Tuesday, February 07, 2017

 

Double Majors at Community Colleges


Do any community colleges out there offer double majors?

Someone asked that in a meeting this week, and I had to admit, I’d never thought about it.  I couldn’t think of one offhand.  

At four-year schools, double majors are relatively common.  With 120 credits, it isn’t too difficult to fit the requirements of two majors.  Sometimes students will take two closely related majors, like math and computer science.  More often, at least in my anecdotal observation, they’ll split between a vocation and an avocation.  That’s the student who majors in business and theater, or accounting and philosophy.  I have to admire those students, because the overlap between majors there is usually pretty thin.  It takes serious planning and effort to pull those off.

At the two-year level, though, I don’t think I’ve ever heard of it.  With 60 credits, it can be difficult to fit in the requirements for two majors.  Gen Ed requirements usually take up a larger proportion of the coursework in the first two years than in the second two years, leaving that much less space in the first two years for competing majors.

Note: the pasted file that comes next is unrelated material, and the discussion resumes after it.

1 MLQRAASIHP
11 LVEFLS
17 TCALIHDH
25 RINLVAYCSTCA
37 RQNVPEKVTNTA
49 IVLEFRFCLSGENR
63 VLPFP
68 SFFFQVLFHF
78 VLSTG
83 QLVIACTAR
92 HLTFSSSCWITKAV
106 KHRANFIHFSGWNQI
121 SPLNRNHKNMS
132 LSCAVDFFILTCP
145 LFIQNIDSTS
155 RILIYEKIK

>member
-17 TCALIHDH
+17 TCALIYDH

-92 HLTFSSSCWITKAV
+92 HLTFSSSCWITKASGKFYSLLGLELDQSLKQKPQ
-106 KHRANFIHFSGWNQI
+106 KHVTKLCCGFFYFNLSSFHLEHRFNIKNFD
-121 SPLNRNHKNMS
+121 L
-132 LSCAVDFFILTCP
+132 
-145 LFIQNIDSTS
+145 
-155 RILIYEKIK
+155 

The closest I’ve seen has been a “stackable” model, in which a student completes a certificate on the way to a degree.  That usually works best in allied health fields or IT, though I’ve seen it in culinary programs as well.  But that’s not really a double major.  It’s more like a waystation to a degree, or maybe a minor.  

Some students manage to do it by going over the 60 credits until they’re done.  That’s fine, if they’re paying their own way and know full well what they’re doing.  But it doesn’t fit the usual financial aid rules terribly well, and we tend to have a much larger issue of students not completing one major, let alone two.  

We sometimes get people with advanced degrees coming back to get associate’s in entirely new fields -- usually something employable -- but that’s different.  That’s a second degree, as opposed to a second major in the same degree.  

Wise and worldly readers, are double majors in community college more common than I’m recognizing?  Should they be?




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